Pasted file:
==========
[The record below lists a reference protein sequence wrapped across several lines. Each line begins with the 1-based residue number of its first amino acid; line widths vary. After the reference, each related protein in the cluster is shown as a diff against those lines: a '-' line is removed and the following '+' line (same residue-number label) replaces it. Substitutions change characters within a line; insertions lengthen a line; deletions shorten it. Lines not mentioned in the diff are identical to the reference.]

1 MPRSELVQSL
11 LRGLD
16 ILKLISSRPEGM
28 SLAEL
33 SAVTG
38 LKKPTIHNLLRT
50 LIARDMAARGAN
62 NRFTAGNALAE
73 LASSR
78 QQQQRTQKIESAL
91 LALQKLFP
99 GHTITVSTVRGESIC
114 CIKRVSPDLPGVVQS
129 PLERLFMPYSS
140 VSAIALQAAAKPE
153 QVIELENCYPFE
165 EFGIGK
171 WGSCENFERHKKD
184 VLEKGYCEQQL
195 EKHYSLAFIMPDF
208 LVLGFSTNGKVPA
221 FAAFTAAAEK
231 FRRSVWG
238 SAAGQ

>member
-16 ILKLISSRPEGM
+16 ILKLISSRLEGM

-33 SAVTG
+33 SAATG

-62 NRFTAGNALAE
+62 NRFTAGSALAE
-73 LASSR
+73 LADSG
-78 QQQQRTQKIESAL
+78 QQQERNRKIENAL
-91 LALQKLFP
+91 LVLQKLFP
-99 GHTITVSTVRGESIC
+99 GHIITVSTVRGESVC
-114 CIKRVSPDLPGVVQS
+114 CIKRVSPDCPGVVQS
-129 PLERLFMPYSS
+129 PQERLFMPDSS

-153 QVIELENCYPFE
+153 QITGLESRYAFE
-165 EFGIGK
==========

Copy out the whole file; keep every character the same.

[The record below lists a reference protein sequence wrapped across several lines. Each line begins with the 1-based residue number of its first amino acid; line widths vary. After the reference, each related protein in the cluster is shown as a diff against those lines: a '-' line is removed and the following '+' line (same residue-number label) replaces it. Substitutions change characters within a line; insertions lengthen a line; deletions shorten it. Lines not mentioned in the diff are identical to the reference.]

1 MPRSELVQSL
11 LRGLD
16 ILKLISSRPEGM
28 SLAEL
33 SAVTG
38 LKKPTIHNLLRT
50 LIARDMAARGAN
62 NRFTAGNALAE
73 LASSR
78 QQQQRTQKIESAL
91 LALQKLFP
99 GHTITVSTVRGESIC
114 CIKRVSPDLPGVVQS
129 PLERLFMPYSS
140 VSAIALQAAAKPE
153 QVIELENCYPFE
165 EFGIGK
171 WGSCENFERHKKD
184 VLEKGYCEQQL
195 EKHYSLAFIMPDF
208 LVLGFSTNGKVPA
221 FAAFTAAAEK
231 FRRSVWG
238 SAAGQ

>member
-16 ILKLISSRPEGM
+16 ILKLISSRLEGM

-33 SAVTG
+33 SAATG

-62 NRFTAGNALAE
+62 NRFTAGSALAE
-73 LASSR
+73 LADSG
-78 QQQQRTQKIESAL
+78 QQQERNRKIENAL
-91 LALQKLFP
+91 LVLQKLFP
-99 GHTITVSTVRGESIC
+99 GHIITVSTVRGESVC
-114 CIKRVSPDLPGVVQS
+114 CIKRVSPDCPGVVQS
-129 PLERLFMPYSS
+129 PQERLFMPDSS

-153 QVIELENCYPFE
+153 QITGLESRYAFE
-165 EFGIGK